They say age is but a number, but as our furry friends grow older, it's inevitable that they may experience health issues along the way. In order to help us help them, Hill’s vet Dr Guy Fyvie answers some of our questions.
Q. At what age do pets become seniors?
A. In human terms, we are considered 'senior' when our body cannot compensate as well as it used to. The same can be said with dogs and cats, with them being considered senior at about the age of 7 years. Bigger dogs tend to be considered senior at the age of 5, and smaller dogs live a bit longer, but on average pets are considered senior at age 7.
Q. What are the most common health conditions affecting older pets? and is it true that these can be delayed or prevented with the right care?
A. As with humans, it is the stuff that degenerates. Things such as arthritis, osteoarthritis, heart and liver disease, diabetes and cancer. In cats, kidney disease is quite prevalent, and the older your pets get, the more they seem to experience some of these issues.
Q. Can we delay or prevent these health conditions with the right care, and what plays a major role in keeping them healthy?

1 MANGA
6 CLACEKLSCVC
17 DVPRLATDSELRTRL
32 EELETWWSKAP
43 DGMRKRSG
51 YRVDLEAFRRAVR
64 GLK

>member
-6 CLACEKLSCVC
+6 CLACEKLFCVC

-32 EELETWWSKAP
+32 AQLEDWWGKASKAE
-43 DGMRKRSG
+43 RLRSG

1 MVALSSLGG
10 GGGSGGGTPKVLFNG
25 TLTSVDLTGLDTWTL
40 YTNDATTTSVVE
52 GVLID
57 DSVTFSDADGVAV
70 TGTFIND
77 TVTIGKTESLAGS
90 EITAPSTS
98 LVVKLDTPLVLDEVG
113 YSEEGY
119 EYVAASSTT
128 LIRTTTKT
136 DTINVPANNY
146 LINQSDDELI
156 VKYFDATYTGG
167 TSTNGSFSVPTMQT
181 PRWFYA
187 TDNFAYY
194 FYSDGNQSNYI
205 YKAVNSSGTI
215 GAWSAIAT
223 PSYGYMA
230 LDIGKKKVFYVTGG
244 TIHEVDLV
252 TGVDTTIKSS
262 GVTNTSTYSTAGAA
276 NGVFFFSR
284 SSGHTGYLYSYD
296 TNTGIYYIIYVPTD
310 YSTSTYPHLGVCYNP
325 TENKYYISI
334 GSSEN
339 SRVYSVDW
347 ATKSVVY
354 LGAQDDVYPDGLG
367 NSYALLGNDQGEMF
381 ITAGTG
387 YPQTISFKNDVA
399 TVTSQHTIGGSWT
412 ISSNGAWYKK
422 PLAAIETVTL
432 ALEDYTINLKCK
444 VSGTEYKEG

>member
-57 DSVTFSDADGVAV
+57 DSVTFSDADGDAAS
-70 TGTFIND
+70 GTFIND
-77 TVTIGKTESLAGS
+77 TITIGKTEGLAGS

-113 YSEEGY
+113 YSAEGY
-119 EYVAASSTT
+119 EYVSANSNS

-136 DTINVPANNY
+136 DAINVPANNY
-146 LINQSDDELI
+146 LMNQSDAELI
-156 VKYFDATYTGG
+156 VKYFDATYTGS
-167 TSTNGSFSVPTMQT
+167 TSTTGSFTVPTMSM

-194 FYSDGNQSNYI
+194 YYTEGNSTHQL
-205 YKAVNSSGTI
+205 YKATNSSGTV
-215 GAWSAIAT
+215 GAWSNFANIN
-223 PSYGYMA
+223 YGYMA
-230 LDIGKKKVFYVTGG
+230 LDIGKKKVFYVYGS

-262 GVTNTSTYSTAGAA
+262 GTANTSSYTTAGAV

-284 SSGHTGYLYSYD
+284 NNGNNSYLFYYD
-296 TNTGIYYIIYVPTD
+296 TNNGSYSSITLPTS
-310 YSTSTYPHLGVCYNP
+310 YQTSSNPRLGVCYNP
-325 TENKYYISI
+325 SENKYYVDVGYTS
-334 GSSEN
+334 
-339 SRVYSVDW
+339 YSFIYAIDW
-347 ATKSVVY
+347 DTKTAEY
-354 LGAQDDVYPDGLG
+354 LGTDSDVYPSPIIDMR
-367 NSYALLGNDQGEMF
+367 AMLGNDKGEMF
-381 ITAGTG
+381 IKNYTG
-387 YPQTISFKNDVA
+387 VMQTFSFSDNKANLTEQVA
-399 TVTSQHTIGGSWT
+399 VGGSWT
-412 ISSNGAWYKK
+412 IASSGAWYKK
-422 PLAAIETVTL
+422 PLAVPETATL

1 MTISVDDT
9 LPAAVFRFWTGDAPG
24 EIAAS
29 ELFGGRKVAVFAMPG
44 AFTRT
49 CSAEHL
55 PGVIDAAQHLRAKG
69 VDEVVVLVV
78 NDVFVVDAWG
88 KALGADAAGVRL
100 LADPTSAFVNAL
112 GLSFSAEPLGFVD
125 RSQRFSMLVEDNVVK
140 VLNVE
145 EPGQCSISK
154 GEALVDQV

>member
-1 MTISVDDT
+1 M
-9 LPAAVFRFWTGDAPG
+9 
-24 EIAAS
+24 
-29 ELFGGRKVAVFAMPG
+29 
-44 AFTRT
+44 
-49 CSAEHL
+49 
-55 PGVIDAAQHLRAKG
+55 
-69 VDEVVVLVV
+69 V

A. Diet plays a role, it is one of most important things to consider. If you keep your pet's weight stable throughout their lives, from an early age, they will reap the benefits of this as they get older, as obesity often comes through when they are seniors. It is also important to look after their joints as they get older.
We know that pets become a part of the family, so keep an eye out for signs such as a change in eating or drinking habits, and also lumps and bumps, as catching a disease or ailment early on can prolong the quality and length of their lives. It is also important to keep taking them to vet for yearly checkups, and to keep vaccinating them to make sure their immune systems remain strong as they get older.
Dr Fyvie also answered a few of our viewers questions.